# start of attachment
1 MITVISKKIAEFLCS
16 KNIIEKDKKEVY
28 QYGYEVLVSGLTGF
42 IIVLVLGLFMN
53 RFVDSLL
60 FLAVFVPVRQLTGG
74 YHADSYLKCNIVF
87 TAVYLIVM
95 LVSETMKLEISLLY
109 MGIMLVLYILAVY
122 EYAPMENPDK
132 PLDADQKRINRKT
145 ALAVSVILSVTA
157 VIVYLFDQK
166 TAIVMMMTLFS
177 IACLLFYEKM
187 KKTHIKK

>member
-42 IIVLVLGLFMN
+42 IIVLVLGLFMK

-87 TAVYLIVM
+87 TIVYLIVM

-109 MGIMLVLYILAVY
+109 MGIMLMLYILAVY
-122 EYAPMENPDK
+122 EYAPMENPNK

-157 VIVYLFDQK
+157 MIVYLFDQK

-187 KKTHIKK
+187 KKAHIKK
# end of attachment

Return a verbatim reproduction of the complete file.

1 MITVISKKIAEFLCS
16 KNIIEKDKKEVY
28 QYGYEVLVSGLTGF
42 IIVLVLGLFMN
53 RFVDSLL
60 FLAVFVPVRQLTGG
74 YHADSYLKCNIVF
87 TAVYLIVM
95 LVSETMKLEISLLY
109 MGIMLVLYILAVY
122 EYAPMENPDK
132 PLDADQKRINRKT
145 ALAVSVILSVTA
157 VIVYLFDQK
166 TAIVMMMTLFS
177 IACLLFYEKM
187 KKTHIKK

>member
-42 IIVLVLGLFMN
+42 IIVLVLGLFMK

-87 TAVYLIVM
+87 TIVYLIVM

-109 MGIMLVLYILAVY
+109 MGIMLMLYILAVY
-122 EYAPMENPDK
+122 EYAPMENPNK

-157 VIVYLFDQK
+157 MIVYLFDQK

-187 KKTHIKK
+187 KKAHIKK